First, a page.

Bladder Cancer

Glossary of Terms

I - L

Relating to or producing an immune response
In situ
A term used to indicate that cancerous cells are present in the lining of an organ but have not spread to the "meat" of the tissue.
Intravenous pyelogram (IVP)
A conventional x-ray test using dye to examine the kidneys, ureters, and bladder. This x-ray will look at the collecting system of the kidneys to determine the presence of an abnormality.
A technique that surgeons can use to visualize and even biopsy (take tissue samples of) organs inside of the abdomen without making large incisions. Very small incisions are made in the belly and small tubes (called trocars) are then inserted. Gas is pumped in through one of the tubes to create enough space to work in. The surgeon inserts a small camera through one of the tubes and examines the lining and contents of the abdominal cavity by looking at the projected image on the television screen. With specially designed laparascopic instruments, biopsies and fluid samples can be taken for examination.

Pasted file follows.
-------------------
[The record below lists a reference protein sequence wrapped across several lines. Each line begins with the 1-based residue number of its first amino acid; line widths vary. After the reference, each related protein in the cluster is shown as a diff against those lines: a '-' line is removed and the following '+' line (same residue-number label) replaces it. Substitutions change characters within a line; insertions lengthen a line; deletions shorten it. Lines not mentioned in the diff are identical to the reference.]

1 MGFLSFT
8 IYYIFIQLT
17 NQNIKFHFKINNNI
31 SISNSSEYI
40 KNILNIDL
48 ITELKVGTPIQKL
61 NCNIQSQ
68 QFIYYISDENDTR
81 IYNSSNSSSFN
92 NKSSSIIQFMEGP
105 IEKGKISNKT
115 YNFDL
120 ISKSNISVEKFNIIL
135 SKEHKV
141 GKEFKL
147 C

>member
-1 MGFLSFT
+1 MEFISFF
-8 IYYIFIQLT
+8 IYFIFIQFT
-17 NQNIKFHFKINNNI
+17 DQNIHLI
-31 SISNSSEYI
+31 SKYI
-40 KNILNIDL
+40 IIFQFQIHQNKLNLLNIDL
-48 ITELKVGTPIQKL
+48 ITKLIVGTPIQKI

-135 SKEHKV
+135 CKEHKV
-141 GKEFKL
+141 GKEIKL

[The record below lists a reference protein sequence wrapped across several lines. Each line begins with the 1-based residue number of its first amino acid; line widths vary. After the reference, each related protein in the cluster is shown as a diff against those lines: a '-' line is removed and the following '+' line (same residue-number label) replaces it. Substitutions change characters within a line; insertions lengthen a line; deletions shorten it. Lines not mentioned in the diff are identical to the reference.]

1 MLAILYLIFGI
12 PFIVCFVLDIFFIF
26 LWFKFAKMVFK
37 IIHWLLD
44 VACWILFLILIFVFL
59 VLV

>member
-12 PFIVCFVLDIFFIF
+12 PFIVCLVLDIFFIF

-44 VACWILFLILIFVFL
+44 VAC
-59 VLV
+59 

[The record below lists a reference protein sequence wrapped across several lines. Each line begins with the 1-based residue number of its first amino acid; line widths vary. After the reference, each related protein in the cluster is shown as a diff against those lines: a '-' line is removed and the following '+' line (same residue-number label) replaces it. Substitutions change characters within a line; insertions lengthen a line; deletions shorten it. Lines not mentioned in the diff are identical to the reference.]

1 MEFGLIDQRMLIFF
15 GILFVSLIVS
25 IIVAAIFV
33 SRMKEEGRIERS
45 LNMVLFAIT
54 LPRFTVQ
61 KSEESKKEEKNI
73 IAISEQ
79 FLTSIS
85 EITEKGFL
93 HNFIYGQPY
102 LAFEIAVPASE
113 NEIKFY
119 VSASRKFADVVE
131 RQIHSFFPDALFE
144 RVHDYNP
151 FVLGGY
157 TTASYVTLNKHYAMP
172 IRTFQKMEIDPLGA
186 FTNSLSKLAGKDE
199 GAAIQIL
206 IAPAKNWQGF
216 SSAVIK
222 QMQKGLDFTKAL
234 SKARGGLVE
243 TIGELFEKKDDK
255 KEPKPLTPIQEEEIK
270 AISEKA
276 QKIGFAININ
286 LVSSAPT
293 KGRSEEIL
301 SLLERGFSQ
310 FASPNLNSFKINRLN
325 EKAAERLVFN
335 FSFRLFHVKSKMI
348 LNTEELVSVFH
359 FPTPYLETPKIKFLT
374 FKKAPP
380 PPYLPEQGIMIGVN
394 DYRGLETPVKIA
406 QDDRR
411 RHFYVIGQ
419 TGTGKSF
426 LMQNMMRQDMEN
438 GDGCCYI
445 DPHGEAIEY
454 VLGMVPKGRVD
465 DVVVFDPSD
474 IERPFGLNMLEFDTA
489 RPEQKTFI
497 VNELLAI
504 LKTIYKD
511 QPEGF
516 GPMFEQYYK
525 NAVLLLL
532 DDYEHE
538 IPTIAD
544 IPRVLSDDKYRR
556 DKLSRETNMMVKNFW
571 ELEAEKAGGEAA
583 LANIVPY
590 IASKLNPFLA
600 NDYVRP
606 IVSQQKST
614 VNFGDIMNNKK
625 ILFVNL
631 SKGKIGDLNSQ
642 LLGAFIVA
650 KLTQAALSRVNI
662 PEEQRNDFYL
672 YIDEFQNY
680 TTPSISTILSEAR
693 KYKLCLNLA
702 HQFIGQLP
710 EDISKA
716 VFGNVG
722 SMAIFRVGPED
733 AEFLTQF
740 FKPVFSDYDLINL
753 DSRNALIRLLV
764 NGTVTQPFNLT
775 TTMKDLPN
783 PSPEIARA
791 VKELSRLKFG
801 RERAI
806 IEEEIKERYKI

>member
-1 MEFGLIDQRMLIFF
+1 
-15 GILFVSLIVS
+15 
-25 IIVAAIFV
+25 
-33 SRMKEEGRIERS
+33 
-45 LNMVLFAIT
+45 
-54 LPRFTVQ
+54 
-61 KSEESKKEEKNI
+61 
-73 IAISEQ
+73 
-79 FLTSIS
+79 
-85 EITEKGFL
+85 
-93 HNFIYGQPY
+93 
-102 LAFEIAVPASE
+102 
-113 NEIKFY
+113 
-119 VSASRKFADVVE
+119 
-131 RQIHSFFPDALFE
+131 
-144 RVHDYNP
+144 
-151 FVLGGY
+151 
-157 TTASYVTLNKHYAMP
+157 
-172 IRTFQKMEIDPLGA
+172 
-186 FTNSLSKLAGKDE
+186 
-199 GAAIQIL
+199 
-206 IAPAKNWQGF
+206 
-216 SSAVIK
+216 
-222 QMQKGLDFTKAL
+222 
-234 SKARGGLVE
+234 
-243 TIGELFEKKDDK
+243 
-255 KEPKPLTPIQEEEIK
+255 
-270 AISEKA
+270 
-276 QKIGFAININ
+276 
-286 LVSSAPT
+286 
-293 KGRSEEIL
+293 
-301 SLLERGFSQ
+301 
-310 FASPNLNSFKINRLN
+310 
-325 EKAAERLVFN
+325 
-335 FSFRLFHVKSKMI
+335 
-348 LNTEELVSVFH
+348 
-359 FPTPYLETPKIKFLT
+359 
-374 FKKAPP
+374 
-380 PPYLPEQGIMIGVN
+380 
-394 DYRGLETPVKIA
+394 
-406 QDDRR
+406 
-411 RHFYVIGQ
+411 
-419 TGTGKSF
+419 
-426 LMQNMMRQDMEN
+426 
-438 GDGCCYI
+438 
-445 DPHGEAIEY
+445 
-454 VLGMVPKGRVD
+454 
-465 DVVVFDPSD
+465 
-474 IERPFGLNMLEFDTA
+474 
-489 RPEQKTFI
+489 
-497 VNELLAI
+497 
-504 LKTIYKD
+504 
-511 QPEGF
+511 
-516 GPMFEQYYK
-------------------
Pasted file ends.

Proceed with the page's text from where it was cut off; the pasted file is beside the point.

Loco-regional cancer
A primary cancer that has spread to regional lymph nodes and/or resectable (removable) tissues. Removable tissues include some lymph nodes that are routinely removed in some surgical treatments for cancer.
Low Malignant potential (LMP) tumor
Low malignant potential (LMP) tumors are a borderline form of cancer that has a lower likelihood of eventual spread and invasion. This is a gray zone. A pathologist can distinguish a LMP tumor that does not tend to progress from other superficial bladder cancers that are more likely to eventually spread and progress.
Lymph nodes
Normal, round, raisin to grape-sized collections of lymphocytes (white blood cells) found throughout the body. Lymph nodes are connected to each other by lymphatic vessels. They normally help fight infection, but also are one of the first sites to which cancers spread. In general, the spread of cancer to lymph nodes portends a worse prognosis for the patient. There are exceptions to this.